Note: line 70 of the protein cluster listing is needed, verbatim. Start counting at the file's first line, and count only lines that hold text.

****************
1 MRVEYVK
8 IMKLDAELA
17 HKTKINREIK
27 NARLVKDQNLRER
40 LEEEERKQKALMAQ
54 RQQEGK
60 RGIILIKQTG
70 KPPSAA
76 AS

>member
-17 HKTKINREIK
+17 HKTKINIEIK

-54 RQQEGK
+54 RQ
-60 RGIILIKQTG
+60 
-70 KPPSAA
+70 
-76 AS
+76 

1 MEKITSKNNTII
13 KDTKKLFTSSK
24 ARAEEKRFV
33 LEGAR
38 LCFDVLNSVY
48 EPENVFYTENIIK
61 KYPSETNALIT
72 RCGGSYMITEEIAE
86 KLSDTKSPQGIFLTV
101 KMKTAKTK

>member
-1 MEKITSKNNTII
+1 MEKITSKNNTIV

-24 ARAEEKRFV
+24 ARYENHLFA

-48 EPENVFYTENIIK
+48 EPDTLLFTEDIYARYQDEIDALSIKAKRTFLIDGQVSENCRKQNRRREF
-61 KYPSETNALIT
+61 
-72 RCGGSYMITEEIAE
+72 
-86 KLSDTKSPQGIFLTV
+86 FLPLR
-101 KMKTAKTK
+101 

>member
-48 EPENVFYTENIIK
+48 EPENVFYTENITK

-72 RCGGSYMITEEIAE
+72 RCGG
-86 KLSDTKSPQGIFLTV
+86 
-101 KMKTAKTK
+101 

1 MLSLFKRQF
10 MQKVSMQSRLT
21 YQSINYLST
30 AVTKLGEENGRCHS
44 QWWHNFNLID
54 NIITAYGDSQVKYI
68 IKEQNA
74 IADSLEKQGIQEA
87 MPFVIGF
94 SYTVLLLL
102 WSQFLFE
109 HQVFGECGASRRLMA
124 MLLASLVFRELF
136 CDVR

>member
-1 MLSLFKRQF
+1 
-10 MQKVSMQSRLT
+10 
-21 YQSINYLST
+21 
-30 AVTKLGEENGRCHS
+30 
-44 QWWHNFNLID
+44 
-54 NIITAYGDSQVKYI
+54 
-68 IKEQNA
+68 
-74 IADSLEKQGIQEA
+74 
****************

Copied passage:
-1 MLSLFKRQF